The walk will take around four hours, finishing with a campfire on the beach. You may want to gather a few adults and children together for it, as some of the activities are more fun in a group. You will find it helpful to carry a few lengths of string with you and could also bring a picnic. Rather than carrying it with you, why not hide it in the bushes at the far end of the car park at North Greenwich tube, behind the blank billboards. The walk will return you there later.
Deliberately testing socially imposed boundaries can result in risk and insight, responsibility for one’s own safety and those around you are essential. Please be alert when you are climbing on fences and walls, be polite to security guards and be careful tending the fire.
Start at the entrance to the Greenwich Peninsula Ecology Park on the Thames Path, off John Harrison Way. The ecology park is an important wetland site, protecting and nurturing plants and animals whose UK populations are falling.
The first activity takes place on the foreshore directly below the ecology park. To get down to the water’s edge, either climb over the fence, or, with the Thames in front of you, turn right along the Thames Path until you get to a gap in the fence. Be careful on the rocks as they are slippery and wobbly. Turn left along the shore and head for a concrete area and a rusty sewage outlet pipe with a hinged opening. This pipe is for waste water from the ecology park.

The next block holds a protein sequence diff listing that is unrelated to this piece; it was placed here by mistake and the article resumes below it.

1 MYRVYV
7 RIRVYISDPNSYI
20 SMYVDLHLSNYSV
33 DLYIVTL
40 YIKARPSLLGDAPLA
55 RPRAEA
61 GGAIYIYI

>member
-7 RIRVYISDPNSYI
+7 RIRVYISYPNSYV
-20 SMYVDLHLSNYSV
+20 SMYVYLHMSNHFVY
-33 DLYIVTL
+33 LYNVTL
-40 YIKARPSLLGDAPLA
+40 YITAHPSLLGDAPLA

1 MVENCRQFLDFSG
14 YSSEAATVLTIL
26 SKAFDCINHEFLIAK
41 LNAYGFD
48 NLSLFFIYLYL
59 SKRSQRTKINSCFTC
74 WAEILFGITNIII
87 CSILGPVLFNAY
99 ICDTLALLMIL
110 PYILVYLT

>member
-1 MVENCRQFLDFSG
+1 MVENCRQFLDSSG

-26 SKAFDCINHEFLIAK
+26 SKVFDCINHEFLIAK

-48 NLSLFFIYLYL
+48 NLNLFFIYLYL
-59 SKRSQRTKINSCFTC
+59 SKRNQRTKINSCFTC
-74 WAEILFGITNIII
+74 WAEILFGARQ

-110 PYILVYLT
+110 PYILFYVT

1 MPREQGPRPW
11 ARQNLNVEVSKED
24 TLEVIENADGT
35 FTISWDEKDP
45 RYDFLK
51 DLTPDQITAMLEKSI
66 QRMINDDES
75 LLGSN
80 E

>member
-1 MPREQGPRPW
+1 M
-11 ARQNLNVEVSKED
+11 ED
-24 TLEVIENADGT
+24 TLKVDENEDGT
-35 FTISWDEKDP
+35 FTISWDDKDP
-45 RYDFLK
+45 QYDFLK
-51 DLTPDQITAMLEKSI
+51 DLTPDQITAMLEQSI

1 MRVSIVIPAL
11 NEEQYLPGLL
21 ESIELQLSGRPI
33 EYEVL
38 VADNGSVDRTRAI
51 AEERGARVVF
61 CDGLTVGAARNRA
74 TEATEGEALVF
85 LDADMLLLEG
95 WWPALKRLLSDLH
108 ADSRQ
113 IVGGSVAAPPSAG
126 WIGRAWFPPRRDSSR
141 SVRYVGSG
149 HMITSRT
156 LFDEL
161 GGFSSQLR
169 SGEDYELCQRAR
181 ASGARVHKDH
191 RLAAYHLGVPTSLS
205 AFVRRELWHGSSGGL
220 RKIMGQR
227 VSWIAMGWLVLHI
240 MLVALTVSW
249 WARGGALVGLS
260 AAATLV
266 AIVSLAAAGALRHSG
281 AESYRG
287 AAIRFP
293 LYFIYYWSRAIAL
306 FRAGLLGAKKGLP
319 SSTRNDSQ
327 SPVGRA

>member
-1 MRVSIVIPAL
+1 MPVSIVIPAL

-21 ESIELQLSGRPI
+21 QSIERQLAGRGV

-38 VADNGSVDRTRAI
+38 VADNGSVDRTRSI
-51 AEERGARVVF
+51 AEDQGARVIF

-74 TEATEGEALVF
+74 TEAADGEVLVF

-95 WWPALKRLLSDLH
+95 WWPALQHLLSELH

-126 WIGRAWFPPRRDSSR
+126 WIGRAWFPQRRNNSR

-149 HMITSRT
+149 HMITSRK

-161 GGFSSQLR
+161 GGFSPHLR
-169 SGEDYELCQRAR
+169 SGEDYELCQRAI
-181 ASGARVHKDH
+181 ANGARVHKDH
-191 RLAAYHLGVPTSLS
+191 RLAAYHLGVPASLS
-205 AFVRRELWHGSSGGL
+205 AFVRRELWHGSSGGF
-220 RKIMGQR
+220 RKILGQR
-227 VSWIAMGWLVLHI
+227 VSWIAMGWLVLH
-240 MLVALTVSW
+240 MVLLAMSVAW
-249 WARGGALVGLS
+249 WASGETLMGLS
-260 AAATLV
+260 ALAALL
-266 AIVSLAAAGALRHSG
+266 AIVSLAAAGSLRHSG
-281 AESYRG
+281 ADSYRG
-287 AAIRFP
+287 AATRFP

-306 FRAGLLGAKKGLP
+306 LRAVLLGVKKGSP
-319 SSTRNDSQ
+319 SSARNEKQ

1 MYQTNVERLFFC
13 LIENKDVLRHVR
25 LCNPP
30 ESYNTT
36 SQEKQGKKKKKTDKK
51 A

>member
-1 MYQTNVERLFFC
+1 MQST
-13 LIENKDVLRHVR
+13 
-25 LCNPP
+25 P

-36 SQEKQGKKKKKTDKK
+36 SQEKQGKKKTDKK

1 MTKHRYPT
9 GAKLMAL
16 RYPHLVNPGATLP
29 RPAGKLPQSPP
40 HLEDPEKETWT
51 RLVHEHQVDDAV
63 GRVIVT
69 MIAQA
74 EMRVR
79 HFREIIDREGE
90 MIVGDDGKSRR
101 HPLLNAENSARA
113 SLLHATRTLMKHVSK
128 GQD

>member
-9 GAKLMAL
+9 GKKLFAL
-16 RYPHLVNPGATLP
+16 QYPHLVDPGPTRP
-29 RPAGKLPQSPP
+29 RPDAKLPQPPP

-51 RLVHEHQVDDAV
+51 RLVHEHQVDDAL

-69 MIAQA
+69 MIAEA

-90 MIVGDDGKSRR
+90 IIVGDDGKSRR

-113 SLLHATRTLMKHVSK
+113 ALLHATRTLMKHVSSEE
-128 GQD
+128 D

CURIOUS ACTIVITY: sit very quietly next to the pipe, notice the sounds, and take in your surroundings. Then lift the lid at the entrance to the pipe and peer in. Is there a frog inside?
RESOURCEFUL ACTIVITY: collect the longest, largest pieces of driftwood you can find. You will use them later to make a shelter. Driftwood is often found high on the shore, in the undergrowth where the tide has tossed it. Get a few useful pieces over the fence, turn right, with the river behind you, and carry them along the Thames Path. Turn left at John Harrison Way and walk along until you reach Central Park.
You have arrived at the site of the CHALLENGING ACTIVITY: this is where the lengths of string will be useful. Using the wood you have collected, make a shelter among the trees.
PLAYFUL ACTVITY: if you have children with you, ask them to show you how to play, on the low walls that run down the middle of Central Park. Or, try walking along a wall and jumping off the end into the ivy, getting up and running back to the beginning of the wall and repeating this until you feel like moving on. You might also like to try some guerrilla gardening in Central Park. During a research outing, local children planted sunflowers and a nettle.